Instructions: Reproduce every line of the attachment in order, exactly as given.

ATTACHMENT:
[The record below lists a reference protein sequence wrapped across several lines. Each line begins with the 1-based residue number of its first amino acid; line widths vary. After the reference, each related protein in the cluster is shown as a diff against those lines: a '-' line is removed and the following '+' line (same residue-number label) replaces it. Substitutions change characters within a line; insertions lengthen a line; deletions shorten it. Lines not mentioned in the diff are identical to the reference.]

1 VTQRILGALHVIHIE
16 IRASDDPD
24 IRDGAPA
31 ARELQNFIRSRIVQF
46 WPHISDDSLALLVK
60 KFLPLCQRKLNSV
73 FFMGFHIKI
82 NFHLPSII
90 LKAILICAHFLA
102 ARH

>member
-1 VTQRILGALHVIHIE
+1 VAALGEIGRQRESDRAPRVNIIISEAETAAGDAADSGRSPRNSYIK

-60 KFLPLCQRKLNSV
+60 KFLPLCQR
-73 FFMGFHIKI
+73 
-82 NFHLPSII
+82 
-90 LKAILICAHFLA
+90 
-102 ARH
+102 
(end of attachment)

[The record below lists a reference protein sequence wrapped across several lines. Each line begins with the 1-based residue number of its first amino acid; line widths vary. After the reference, each related protein in the cluster is shown as a diff against those lines: a '-' line is removed and the following '+' line (same residue-number label) replaces it. Substitutions change characters within a line; insertions lengthen a line; deletions shorten it. Lines not mentioned in the diff are identical to the reference.]

1 VTQRILGALHVIHIE
16 IRASDDPD
24 IRDGAPA
31 ARELQNFIRSRIVQF
46 WPHISDDSLALLVK
60 KFLPLCQRKLNSV
73 FFMGFHIKI
82 NFHLPSII
90 LKAILICAHFLA
102 ARH

>member
-1 VTQRILGALHVIHIE
+1 VAALGEIGRQRESDRAPRVNIIISEAETAAGDAADSGRSPRNSYIK

-60 KFLPLCQRKLNSV
+60 KFLPLCQR
-73 FFMGFHIKI
+73 
-82 NFHLPSII
+82 
-90 LKAILICAHFLA
+90 
-102 ARH
+102 